Blog Category: Fitness 4.0

What's unilateral training, and what can it do for you? Get the scoop here.
By Mary Weaver | Posted December 13, 2012
Kettlebell Exercise
If this is what unilateral training can do, we're in!

I first got serious about unilateral training—that is, working with one arm or leg at a time—last year, after ankle surgery took my right leg out of commission for three months.

During that period I was determined to do everything possible not to gain fat or get out of shape. So twice a week when my husband drove me to the gym, I did everything a person with one working lower limb could do: leg presses, knee extensions, knee curls and so on—with my left leg only.

That might sound pointless. You’d think that the functional leg or arm would get disproportionately strong while the injured one got weaker. Not so: Exercising a single limb actually helps its twin. And it turns out there are good reasons to work one leg or arm at a time, even if neither one is injured. Let’s look at what unilateral training can do for you:

1. Correct strength imbalances. Almost everyone is weaker on one side than the other. Your dominant half usually picks up the slack for the other side of your upper body, and when you always use bilateral exercise machines or barbells, you don’t notice it. But as soon as you substitute, say, the dumbbell bench press for a machine press, it becomes really obvious that your stronger side has been compensating for the weaker one. The only way to equalize that is to work each half by itself, typically with dumbbells, kettlebells or machines that allow you to address your left and right sides separately. Perhaps surprisingly, you also have a dominant leg. Try single-legged squats, leg presses, and other moves to even the score. Note that when you’re getting started with unilateral moves, it’s smart to use much lighter weights than you’re accustomed to. Working just one side makes the exercise a whole new lift. Increase the weight judiciously.

2. Build a stronger core. One-sided upper-body training has another super benefit: strengthening the postural muscles of your torso. That means your abdominals, including the obliques (which run along either side of your “six pack”), and lower back. Think “anti-rotation,” as in the muscular activity needed to remain upright when you’re carrying a bag of groceries in each hand, and one bag is heavier than the other. When you stand and do unilateral dumbbell shoulder presses, for example, your goal is to lift each weight correctly without bending or twisting sideways. You may find that you have to use less weight than you would if you were seated—or if you were standing but pressing both ’bells at the same time.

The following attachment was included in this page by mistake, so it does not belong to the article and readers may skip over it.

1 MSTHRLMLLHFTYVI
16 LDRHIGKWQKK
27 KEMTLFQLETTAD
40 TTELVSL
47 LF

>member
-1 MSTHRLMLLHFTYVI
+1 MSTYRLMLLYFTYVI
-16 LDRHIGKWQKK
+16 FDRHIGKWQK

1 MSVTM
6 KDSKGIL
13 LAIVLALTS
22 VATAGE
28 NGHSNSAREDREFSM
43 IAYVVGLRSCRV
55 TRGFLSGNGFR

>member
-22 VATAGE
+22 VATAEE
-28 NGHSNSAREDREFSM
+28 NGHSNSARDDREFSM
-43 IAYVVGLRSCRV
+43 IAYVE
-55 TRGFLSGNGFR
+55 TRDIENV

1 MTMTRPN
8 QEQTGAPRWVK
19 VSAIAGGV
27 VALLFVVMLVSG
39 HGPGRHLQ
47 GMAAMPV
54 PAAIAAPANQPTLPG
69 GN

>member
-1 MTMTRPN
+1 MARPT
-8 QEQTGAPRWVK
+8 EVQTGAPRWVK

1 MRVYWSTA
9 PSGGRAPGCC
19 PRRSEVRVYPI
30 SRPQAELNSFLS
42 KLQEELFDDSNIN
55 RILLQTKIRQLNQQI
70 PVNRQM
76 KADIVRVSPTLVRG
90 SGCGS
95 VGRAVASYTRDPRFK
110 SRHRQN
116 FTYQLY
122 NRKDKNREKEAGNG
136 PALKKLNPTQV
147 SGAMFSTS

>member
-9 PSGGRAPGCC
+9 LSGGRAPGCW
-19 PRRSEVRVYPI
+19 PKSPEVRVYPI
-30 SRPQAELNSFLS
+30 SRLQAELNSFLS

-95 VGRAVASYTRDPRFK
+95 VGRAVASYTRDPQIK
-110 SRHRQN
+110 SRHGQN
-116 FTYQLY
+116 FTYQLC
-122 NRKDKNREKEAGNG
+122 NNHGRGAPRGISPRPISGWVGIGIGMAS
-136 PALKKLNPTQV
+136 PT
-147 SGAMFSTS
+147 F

A great unilateral core exercise is the farmer’s walk, also called the farmer’s carry. All you do is pick up a dumbbell, kettlebell or weight plate with one hand, hold it by your side with your arm fully extended (straight), and walk around for a while. Start with a light weight—maybe 10 to 15 pounds—and a short walk of about 30 seconds. Repeat with the weight on the other side. Add pounds and time as you progress but only as much as you can carry without bending, leaning, or twisting. The farmer’s walk has the added benefit of improving your grip strength.

3. Reduce loss of function in an idle limb. When an injury deprives you of your usual activities, it’s so tempting to take a layoff. But there’s almost always a way to train around your limitations. And research shows that working the “good” side of your body actually stimulates the “bad” side. No, you can’t directly work those inactive muscle fibers. But your central nervous system behaves as though you did, providing a modest crossover effect. So if your right arm is in a cast but you perform exercises with your left arm, the muscles on the right will atrophy less than if you’d done nothing.

Have you tried unilateral training? Let me know in the comment box below!

Mary is a Certified Strength and Conditioning Specialist, and you can find her online at

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